By Kevin Chiu
Mortgage rates dropped for the first time in weeks, falling to 4.77% down from 4.86% on a 30-year fixed rate loan, beginning the New Year on the right foot for mortgage borrowers, according to Freddie Mac.
Rates have fluctuated on home mortgages since before Christmas when they rose for four straight weeks after Treasuries sold-off following a stock market plunge. The rate on the 30-year fixed mortgage hit a bottom of 4.17% on average in late October.
Applications for home mortgages also saw their steepest rise since the beginning of 2010 at the end of the year, indicating a huge rise in purchases of homes as buyers seek out discount prices on properties. Housing affordability is at its lowest level since records have been kept in 1971, according to the National Association of Realtors.
The rate on a 15-year fixed rate mortgage also saw a drop to an average of 4.13% with a 0.8 point down from 4.20% the previous week. A year ago the same mortgage was 4.50%.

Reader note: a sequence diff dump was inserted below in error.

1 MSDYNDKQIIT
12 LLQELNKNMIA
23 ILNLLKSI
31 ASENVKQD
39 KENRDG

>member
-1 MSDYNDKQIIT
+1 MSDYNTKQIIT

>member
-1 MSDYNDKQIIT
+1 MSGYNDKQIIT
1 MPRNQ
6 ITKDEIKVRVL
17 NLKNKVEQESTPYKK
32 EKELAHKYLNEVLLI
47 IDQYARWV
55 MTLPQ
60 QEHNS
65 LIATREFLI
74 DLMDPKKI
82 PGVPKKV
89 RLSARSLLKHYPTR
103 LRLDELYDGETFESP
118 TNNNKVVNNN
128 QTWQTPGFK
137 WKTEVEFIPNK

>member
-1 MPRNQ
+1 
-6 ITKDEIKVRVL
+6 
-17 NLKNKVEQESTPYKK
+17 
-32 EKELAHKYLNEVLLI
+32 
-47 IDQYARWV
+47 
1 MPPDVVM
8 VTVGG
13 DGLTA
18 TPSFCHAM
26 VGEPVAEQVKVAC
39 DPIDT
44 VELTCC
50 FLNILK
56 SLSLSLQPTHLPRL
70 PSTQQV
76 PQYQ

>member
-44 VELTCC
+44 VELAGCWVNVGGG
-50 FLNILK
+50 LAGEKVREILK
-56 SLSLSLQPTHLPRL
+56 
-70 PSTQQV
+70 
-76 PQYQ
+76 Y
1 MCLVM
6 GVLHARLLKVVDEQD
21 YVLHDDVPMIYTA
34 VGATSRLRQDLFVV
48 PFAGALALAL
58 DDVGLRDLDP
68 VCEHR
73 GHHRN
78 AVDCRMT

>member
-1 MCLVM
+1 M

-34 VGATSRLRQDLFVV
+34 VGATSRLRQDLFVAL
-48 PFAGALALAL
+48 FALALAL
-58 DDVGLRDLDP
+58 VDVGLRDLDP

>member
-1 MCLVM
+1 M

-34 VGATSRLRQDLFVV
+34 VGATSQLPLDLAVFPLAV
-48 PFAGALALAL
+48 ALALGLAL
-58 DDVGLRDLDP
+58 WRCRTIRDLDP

The adjustable rate five year mortgage also declined to 3.75%, a small .02 drop for the week, the weekly Freddie Mac survey found. The fluctuation in rates may be led by financial markets, which don’t seem to be able to find a solid road to recovery in many sectors, despite holding on to gains in some areas.
“Mortgage rates began the New Year a little lower this week and remained below those at the start of 2010, which should help aid the recovery in the housing market,” said Freddie Mac chief economist Frank Nothaft. “ Pending existing home sales rose for the second consecutive month in November to the strongest pace since April when the homebuyer tax credit expired.”